Former owners of Sooke Harbour House awarded more than $4M in damages

The former owners of the renowned Sooke Harbour House have been awarded more than $4 million in damages after a lengthy trial in B.C. Supreme Court this year over a share-purchase agreement.

“We are definitely vindicated,” Frederique Philip said Tuesday.

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Despite the court victory, she said, “We lost the Sooke Harbour House and our life savings.”

Lawyer Josh Bloomenthal, who represents the Philips, said, “We are pleased with the outcome which finally vindicates our clients and brings the truth of this matter to light.”

Frederique and Sinclair Philip bought the waterfront hotel in 1976, expanding and building up its reputation. The award-winning hotel became internationally known for fine dining and for its wine cellar.

But the Philips lost control of their hotel to a buyer who had agreed to purchase it and failed to complete the agreement.

The hotel was sold in a ­court-ordered sale to a North Vancouver company this year after foreclosure actions were launched.

A claim by SHH Management Ltd. and SHH Holdings Ltd., was dismissed Tuesday in a 94-page decision by B.C. Supreme Court Justice Jasvinder Basran.

Tim Durkin is a director and operating mind of the companies and represented the companies in court, Basran said.

He awarded the Philips $2.645 million in compensatory damages for SHH Holdings’ breach of the share-purchase agreement of 2014, a subsequent settlement agreement in 2016, and an addendum to the settlement agreement later in 2016.

The judge ordered that 4.75 per cent interest be paid on that amount dating from August 2015.

Another $1.359 million in damages arising from a 2017 injunction order is to be paid to them as well.

However, Durkin told the court he does not have assets.

The 2008 financial crisis hurt the hotel’s revenues largely because of a drop in American clients.

Two potential sales of the hotel did not complete and the Philips had fallen behind on mortgage payments owed to the Business Development Bank of Canada. They wanted to sell and retire, the court decision said.

“In March 2014, they met Timothy Durkin and Rodger Gregory. They thought they had found honest and reputable business people who would comply with their contractual obligations and pay for the hotel,” the decision said.

But Durkin and Gregory, a director of SHH Management and SHH Holdings and representative of the investment syndicate, did not have the means or the intention of paying for the hotel, Basran said.

“Instead, the Philips suffered a six-year odyssey of lies, excuses, threats, intimidation and bullying by both of these individuals.

“In the end, the Philips’ substantial equity in the hotel was entirely dissipated because of the actions of Mr. Durkin and Mr. Gregory.”

Those years saw the situation grow increasingly complex, as multiple delays occurred over closing dates for the agreements and more money was borrowed through private mortgages in early 2017 to pay off outstanding debts.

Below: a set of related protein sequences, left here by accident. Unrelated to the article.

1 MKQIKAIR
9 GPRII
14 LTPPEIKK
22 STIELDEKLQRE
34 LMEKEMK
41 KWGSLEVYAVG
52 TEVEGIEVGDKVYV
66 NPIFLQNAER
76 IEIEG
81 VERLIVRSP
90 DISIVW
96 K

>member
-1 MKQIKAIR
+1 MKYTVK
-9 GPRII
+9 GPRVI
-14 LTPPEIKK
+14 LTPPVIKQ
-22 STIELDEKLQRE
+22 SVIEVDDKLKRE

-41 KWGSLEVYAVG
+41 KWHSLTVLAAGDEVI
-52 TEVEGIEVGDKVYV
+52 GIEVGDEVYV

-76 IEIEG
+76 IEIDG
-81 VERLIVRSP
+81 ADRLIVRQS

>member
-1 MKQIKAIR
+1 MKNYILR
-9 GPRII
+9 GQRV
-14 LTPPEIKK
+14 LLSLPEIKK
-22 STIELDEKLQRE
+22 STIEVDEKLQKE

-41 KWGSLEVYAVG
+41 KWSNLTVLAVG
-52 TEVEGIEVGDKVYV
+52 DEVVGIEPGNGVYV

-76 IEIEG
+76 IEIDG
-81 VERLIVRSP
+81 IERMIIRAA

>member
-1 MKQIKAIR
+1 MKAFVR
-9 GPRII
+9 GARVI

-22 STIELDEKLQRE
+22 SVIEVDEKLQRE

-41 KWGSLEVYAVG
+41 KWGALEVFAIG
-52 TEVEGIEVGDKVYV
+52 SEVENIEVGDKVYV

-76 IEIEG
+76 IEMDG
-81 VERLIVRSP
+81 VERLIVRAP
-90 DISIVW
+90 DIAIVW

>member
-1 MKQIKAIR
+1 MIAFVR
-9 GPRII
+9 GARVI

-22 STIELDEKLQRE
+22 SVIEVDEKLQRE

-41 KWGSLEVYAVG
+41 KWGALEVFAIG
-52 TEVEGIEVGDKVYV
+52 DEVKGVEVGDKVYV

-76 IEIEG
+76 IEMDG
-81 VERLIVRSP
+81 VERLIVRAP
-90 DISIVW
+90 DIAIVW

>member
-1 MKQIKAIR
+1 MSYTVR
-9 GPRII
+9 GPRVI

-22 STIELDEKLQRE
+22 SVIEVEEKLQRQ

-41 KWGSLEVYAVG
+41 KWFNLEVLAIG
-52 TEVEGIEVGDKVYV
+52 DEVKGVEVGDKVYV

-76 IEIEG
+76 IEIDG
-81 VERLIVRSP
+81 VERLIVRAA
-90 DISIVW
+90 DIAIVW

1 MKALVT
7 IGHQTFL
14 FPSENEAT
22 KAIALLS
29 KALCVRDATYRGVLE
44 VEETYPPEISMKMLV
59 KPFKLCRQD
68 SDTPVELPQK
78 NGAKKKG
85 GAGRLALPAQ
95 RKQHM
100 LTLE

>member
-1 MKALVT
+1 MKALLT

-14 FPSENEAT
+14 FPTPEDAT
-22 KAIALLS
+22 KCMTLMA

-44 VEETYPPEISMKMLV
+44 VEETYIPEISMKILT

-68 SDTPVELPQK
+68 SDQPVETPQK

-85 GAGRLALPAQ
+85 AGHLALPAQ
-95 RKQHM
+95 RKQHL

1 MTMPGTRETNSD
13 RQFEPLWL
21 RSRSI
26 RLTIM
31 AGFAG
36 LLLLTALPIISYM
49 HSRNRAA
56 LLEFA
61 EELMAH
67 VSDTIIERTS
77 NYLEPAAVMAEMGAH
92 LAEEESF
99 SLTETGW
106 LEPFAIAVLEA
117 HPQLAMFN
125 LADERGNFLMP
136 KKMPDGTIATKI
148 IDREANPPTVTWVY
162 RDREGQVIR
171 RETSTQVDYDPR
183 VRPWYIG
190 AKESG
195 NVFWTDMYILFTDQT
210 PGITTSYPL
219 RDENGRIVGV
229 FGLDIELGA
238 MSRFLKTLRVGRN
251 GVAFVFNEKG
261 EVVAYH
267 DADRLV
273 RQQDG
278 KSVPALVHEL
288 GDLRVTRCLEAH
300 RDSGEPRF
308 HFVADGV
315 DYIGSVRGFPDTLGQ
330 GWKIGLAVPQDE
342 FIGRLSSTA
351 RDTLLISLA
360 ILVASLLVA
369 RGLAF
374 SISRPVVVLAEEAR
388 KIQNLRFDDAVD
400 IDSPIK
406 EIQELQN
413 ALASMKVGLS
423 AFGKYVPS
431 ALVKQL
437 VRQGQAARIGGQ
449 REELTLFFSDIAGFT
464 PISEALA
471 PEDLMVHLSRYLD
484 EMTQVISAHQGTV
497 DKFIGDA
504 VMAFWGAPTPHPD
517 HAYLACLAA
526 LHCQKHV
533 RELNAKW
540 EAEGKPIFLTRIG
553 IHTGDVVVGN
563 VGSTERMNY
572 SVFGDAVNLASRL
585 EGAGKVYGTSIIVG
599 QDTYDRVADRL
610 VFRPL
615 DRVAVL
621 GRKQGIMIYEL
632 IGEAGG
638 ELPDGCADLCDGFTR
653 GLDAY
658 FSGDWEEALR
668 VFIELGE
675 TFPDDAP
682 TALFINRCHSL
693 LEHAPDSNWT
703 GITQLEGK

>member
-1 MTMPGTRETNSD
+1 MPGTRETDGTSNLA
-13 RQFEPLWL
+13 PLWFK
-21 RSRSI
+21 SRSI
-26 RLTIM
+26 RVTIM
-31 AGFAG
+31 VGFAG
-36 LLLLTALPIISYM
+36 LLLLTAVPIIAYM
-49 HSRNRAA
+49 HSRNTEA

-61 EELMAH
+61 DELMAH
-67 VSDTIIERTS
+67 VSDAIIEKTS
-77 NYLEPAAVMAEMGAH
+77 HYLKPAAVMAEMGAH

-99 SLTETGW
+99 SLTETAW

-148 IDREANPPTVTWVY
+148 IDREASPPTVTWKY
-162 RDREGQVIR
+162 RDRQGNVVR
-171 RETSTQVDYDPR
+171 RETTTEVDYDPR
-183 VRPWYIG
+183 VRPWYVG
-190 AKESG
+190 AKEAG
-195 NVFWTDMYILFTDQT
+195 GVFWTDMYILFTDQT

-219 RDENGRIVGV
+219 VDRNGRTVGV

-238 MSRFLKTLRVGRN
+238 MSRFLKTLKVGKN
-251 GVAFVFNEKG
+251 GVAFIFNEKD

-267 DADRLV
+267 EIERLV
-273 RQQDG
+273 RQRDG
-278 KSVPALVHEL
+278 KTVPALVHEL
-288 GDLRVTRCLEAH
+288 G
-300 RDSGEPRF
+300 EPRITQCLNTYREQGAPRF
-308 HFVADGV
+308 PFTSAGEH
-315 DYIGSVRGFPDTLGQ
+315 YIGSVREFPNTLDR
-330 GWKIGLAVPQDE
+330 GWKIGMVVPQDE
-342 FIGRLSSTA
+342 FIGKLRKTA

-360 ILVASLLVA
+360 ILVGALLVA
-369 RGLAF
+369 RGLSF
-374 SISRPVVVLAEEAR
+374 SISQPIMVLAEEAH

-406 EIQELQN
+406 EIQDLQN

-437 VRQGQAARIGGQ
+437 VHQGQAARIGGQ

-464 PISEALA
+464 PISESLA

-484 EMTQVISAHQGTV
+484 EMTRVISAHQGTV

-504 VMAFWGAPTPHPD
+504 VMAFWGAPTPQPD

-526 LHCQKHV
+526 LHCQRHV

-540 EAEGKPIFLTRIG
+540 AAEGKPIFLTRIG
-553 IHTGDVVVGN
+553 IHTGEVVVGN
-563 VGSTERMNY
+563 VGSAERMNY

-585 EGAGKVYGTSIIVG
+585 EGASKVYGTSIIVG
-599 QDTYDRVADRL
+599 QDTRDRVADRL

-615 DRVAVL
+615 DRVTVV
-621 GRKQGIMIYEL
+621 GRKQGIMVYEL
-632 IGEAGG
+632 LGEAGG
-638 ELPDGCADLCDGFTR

“The Philips’ reasonable expectation of a comfortable and well-deserved retirement has been effectively stolen from them because they unknowingly put their future in the hands of these two fundamentally dishonest individuals,” the decision said.

SHH Holdings did not carry out its obligations outlined in the agreement and instead blamed the Philips, the decision said. The judge said the Philips bear no responsibility for SHH Holdings’ failure to comply with its obligations under the agreements.

Basran also said that Durkin swore a false affidavit in 2017 in order to obtain an injunction which removed the Philips from the hotel after they had attempted to take it back from Durkin, who had been operating it.

There were numerous instances in which Durkin “lied or deliberately misled the Court,” Basran said.

When Frederique and Sinclair Philips testified in court, “Both were reasonable and reflective witnesses and neither was prone to exaggeration or embellishment,” Basran said.

Basran said that Durkin has no regard for the truth.

“His view of the truth is whatever will serve his interests in the moment. He is entirely unencumbered by ordinary norms of morality, integrity and decency. He is a garden-variety bully who preys upon those whom he perceives to be weaker than himself and vulnerable to his mistruths and manipulation.

“Unfortunately for the Philips, they were victims of Mr. Durkin’s countless lies and deceptions.”

Durkin filed a lawsuit last month against Facebook asking for $50 million, saying the social-media company allowed an imposter page to remain on its network for several months.

Durkin is fighting a 2017 deportation order from the Canada Border Services Agency after being indicted in the U.S. for alleged conspiracy to commit securities and wire fraud, which he has denied. A federal Immigration and Refugee Board admissibility hearing is set for Nov. 4.

cjwilson@timescolonist.com

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